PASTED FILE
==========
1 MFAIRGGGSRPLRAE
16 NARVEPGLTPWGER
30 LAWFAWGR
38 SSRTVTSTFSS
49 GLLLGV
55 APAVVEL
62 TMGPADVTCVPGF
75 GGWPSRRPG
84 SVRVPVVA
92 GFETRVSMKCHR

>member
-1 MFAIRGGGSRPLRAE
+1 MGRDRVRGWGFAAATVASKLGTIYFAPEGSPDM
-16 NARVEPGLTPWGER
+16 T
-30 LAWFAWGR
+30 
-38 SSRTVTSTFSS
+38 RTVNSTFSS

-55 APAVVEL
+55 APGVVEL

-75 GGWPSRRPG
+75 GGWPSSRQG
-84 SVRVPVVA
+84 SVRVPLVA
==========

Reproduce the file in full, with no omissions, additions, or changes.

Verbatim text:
1 MFAIRGGGSRPLRAE
16 NARVEPGLTPWGER
30 LAWFAWGR
38 SSRTVTSTFSS
49 GLLLGV
55 APAVVEL
62 TMGPADVTCVPGF
75 GGWPSRRPG
84 SVRVPVVA
92 GFETRVSMKCHR

>member
-1 MFAIRGGGSRPLRAE
+1 MGRDRVRGWGFAAATVASKLGTIYFAPEGSPDM
-16 NARVEPGLTPWGER
+16 T
-30 LAWFAWGR
+30 
-38 SSRTVTSTFSS
+38 RTVNSTFSS

-55 APAVVEL
+55 APGVVEL

-75 GGWPSRRPG
+75 GGWPSSRQG
-84 SVRVPVVA
+84 SVRVPLVA